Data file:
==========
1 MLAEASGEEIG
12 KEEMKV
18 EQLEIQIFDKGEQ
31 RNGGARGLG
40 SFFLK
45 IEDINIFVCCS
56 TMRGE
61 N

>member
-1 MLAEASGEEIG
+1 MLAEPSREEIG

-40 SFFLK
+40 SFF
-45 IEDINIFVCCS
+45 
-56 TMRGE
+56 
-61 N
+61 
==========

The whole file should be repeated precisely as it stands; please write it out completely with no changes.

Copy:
1 MLAEASGEEIG
12 KEEMKV
18 EQLEIQIFDKGEQ
31 RNGGARGLG
40 SFFLK
45 IEDINIFVCCS
56 TMRGE
61 N

>member
-1 MLAEASGEEIG
+1 MLAEPSREEIG

-40 SFFLK
+40 SFF
-45 IEDINIFVCCS
+45 
-56 TMRGE
+56 
-61 N
+61 